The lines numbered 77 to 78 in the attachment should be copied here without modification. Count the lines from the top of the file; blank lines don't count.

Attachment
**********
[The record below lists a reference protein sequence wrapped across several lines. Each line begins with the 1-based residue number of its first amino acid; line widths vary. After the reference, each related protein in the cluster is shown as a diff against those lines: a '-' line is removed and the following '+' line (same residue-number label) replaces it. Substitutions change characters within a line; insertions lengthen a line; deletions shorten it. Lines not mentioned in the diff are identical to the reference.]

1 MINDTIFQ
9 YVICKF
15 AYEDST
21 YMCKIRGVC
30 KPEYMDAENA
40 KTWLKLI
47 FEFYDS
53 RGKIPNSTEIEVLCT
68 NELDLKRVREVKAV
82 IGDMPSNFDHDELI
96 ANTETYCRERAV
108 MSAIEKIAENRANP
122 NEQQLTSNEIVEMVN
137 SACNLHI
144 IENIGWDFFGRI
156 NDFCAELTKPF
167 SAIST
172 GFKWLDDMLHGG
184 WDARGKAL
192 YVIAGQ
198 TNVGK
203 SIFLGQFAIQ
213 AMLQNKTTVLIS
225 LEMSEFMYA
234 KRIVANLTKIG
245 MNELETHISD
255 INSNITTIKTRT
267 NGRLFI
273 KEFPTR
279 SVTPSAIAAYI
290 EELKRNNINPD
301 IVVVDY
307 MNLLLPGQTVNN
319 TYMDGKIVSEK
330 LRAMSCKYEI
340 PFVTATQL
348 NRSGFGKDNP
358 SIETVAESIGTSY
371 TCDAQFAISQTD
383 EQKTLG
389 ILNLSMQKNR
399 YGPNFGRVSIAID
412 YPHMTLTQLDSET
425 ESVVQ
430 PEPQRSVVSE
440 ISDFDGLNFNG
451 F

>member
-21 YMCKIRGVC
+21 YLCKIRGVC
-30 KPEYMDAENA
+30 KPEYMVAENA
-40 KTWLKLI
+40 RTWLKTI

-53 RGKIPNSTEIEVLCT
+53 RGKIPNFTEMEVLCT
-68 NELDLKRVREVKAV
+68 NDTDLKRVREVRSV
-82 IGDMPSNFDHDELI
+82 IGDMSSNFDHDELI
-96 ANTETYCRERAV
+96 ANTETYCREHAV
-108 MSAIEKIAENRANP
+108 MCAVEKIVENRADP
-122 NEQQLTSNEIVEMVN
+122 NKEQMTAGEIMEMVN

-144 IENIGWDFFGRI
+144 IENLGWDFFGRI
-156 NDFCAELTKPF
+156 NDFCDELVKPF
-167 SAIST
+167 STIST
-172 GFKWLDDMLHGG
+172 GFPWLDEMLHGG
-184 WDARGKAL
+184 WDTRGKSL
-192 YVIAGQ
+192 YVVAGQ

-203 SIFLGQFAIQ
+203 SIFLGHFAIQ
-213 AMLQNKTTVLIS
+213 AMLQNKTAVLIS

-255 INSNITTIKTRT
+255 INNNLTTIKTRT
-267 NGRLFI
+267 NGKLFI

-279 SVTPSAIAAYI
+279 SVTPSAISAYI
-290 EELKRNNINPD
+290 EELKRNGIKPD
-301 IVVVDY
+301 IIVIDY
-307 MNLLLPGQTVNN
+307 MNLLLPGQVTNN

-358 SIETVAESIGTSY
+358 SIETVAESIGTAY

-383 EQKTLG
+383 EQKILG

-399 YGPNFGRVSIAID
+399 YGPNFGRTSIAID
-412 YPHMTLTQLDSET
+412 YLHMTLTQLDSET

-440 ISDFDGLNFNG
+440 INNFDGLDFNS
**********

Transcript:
+184 WDTRGKSL
-192 YVIAGQ